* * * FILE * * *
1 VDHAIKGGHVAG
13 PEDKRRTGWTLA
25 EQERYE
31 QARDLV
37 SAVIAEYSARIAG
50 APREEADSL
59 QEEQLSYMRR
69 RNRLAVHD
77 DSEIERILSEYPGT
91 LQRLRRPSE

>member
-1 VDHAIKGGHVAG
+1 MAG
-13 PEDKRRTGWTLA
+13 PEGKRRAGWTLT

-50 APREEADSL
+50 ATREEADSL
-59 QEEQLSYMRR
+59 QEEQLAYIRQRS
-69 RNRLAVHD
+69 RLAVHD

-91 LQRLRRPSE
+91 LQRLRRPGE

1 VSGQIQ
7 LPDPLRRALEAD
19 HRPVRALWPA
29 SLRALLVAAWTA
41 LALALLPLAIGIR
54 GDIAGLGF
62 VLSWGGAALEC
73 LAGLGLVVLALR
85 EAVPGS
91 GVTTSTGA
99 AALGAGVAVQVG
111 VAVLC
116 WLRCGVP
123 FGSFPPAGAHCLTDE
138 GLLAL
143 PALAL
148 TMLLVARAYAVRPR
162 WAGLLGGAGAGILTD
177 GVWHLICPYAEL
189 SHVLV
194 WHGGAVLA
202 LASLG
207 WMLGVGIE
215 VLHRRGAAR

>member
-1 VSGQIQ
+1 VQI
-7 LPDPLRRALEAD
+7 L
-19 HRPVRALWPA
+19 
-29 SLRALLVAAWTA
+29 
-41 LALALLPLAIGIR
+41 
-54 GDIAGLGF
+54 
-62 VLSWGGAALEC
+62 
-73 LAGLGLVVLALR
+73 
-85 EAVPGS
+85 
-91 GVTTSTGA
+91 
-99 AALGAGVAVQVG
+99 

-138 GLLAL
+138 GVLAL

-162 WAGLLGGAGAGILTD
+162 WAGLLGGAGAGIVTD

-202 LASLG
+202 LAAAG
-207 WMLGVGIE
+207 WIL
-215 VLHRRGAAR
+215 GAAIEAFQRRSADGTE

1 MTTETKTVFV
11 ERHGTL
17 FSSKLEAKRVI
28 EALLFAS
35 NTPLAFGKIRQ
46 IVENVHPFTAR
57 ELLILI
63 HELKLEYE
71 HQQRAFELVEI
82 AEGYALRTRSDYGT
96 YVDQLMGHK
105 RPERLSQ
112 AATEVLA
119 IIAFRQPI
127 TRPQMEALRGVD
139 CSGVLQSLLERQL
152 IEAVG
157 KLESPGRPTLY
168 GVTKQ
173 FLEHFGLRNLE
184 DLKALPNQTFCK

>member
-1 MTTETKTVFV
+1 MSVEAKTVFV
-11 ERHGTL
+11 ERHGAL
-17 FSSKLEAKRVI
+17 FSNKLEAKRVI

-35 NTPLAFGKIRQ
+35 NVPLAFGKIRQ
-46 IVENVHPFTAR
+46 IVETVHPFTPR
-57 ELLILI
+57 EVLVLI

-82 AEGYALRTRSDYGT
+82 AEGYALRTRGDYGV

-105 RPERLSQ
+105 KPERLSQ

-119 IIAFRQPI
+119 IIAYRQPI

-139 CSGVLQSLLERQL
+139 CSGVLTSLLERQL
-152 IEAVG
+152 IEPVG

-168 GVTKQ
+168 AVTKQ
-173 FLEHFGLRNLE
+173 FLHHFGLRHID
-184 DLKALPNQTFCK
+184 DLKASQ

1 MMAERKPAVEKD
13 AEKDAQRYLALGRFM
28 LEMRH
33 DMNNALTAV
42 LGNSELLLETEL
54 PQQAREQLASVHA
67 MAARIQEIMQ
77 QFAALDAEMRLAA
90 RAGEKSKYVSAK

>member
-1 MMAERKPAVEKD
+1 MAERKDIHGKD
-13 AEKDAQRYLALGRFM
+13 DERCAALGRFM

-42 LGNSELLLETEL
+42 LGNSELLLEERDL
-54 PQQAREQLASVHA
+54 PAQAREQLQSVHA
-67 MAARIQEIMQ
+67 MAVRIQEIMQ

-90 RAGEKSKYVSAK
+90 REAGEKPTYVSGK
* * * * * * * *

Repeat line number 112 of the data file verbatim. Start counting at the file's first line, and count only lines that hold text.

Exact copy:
+46 IVETVHPFTPR